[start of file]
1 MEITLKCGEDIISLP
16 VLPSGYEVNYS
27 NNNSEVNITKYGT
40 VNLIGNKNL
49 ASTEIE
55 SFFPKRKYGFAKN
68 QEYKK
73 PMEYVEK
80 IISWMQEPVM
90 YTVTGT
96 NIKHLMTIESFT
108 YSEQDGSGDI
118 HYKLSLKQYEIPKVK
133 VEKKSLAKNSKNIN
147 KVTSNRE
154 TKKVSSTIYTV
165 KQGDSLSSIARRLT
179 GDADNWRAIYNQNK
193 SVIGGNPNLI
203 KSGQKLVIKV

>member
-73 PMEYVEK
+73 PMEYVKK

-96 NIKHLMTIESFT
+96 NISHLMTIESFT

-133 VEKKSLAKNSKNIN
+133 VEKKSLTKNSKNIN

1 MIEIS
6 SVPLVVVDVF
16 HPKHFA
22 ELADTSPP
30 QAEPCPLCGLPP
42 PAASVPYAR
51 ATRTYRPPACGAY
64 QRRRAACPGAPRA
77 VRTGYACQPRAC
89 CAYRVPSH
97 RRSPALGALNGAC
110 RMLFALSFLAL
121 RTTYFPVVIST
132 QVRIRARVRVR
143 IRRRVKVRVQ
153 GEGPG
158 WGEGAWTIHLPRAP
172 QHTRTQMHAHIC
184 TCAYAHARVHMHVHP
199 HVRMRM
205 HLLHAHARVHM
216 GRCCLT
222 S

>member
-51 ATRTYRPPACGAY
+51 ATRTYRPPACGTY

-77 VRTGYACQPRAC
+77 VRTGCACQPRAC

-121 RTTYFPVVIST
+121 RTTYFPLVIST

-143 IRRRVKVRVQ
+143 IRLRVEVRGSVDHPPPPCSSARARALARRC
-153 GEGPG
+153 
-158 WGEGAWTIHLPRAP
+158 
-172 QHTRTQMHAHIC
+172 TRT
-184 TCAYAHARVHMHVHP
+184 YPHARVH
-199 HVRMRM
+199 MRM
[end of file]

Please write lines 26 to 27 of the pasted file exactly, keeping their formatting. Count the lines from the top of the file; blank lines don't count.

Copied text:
-133 VEKKSLAKNSKNIN
+133 VEKKSLTKNSKNIN